Ontological crisis

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An Ontological crisis is the term for the crisis experienced by any agent when its understanding of reality changes. This change can make some of the agent's preferences and goals into nonsense. In the context of an AGI, an ontological crisis could in the worst case pose an existential risk when old preferences and goals continue to be used. Another possibility is that the AGI loses all ability to comprehend the world, and would pose no threat. If an AGI reevaluates its preferences after its ontological crisis, very unfriendly behaviours could arise. Depending on the extent of the reevaluations, the AGI's changes may be detected and safely fixed, or go undetected until they manifest horribly.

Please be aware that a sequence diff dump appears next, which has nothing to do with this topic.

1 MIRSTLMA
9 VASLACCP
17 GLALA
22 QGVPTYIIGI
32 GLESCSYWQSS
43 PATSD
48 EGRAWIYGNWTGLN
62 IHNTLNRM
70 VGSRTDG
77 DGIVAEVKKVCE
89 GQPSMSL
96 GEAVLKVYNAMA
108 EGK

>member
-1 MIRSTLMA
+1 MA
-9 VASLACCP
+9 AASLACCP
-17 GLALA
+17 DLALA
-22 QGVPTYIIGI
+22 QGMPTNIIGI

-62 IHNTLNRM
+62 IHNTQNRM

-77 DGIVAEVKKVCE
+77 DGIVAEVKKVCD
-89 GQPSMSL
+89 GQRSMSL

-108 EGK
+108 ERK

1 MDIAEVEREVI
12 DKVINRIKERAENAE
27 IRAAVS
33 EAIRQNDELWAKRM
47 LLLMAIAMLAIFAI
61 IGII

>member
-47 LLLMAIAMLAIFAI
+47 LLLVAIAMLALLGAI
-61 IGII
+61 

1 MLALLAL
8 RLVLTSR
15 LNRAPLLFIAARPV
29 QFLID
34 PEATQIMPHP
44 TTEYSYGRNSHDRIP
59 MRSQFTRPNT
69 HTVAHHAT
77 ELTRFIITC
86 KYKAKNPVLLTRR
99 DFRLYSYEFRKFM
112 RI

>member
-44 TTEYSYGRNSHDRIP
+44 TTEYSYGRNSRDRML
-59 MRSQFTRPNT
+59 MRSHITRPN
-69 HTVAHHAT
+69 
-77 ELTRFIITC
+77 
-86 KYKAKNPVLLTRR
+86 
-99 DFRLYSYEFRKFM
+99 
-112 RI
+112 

Eliezer Yudkowsky has pointed out that we ourselves could experience an ontological crisis if we were to know reality as it was known in the far future. For example, should it be learned that all humans will be copied at the instant of their death and recreated healthy during the 29th century to live as immortals, you might value you life a lot less than your fame. True and universal immortality would cause severe ontological crises as the urgency posed by a definite life span disappeared - and far stranger things. However, the development of indefinite medicinal life extension may make people value their lives far more, and any lifestyle that will let them obtain it. An example of an ontological crisis often experiences today is that following a person's loss of faith in God. Their preferences, often based in their theology and desire of acceptance to heaven, are subject to change as they begin to consider their own values.

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